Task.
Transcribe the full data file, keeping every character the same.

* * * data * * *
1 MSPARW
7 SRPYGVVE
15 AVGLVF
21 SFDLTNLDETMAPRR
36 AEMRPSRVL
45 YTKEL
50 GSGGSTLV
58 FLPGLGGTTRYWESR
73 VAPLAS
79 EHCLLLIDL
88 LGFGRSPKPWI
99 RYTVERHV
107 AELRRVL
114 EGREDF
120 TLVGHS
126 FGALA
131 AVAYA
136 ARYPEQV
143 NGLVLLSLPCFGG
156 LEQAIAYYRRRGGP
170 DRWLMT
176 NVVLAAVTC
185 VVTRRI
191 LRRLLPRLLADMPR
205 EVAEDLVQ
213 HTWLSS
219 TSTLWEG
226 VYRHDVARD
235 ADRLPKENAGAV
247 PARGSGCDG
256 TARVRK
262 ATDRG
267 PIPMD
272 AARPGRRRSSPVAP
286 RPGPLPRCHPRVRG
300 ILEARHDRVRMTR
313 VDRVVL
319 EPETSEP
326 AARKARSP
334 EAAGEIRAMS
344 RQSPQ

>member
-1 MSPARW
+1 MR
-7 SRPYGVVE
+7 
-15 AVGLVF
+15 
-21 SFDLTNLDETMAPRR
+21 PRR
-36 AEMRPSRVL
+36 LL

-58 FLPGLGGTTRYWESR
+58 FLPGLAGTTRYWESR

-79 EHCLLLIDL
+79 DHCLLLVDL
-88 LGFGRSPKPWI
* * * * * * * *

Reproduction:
1 MSPARW
7 SRPYGVVE
15 AVGLVF
21 SFDLTNLDETMAPRR
36 AEMRPSRVL
45 YTKEL
50 GSGGSTLV
58 FLPGLGGTTRYWESR
73 VAPLAS
79 EHCLLLIDL
88 LGFGRSPKPWI
99 RYTVERHV
107 AELRRVL
114 EGREDF
120 TLVGHS
126 FGALA
131 AVAYA
136 ARYPEQV
143 NGLVLLSLPCFGG
156 LEQAIAYYRRRGGP
170 DRWLMT
176 NVVLAAVTC
185 VVTRRI
191 LRRLLPRLLADMPR
205 EVAEDLVQ
213 HTWLSS
219 TSTLWEG
226 VYRHDVARD
235 ADRLPKENAGAV
247 PARGSGCDG
256 TARVRK
262 ATDRG
267 PIPMD
272 AARPGRRRSSPVAP
286 RPGPLPRCHPRVRG
300 ILEARHDRVRMTR
313 VDRVVL
319 EPETSEP
326 AARKARSP
334 EAAGEIRAMS
344 RQSPQ

>member
-1 MSPARW
+1 MR
-7 SRPYGVVE
+7 
-15 AVGLVF
+15 
-21 SFDLTNLDETMAPRR
+21 PRR
-36 AEMRPSRVL
+36 LL

-58 FLPGLGGTTRYWESR
+58 FLPGLAGTTRYWESR

-79 EHCLLLIDL
+79 DHCLLLVDL
-88 LGFGRSPKPWI